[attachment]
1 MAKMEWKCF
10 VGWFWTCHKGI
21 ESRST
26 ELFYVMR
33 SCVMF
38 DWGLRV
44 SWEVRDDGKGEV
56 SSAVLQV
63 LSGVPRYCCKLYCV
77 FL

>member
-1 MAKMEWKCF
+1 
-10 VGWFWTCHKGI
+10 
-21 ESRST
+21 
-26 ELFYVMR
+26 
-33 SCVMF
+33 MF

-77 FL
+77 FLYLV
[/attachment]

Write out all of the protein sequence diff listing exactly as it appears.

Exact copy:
1 MAKMEWKCF
10 VGWFWTCHKGI
21 ESRST
26 ELFYVMR
33 SCVMF
38 DWGLRV
44 SWEVRDDGKGEV
56 SSAVLQV
63 LSGVPRYCCKLYCV
77 FL

>member
-1 MAKMEWKCF
+1 
-10 VGWFWTCHKGI
+10 
-21 ESRST
+21 
-26 ELFYVMR
+26 
-33 SCVMF
+33 MF

-77 FL
+77 FLYLV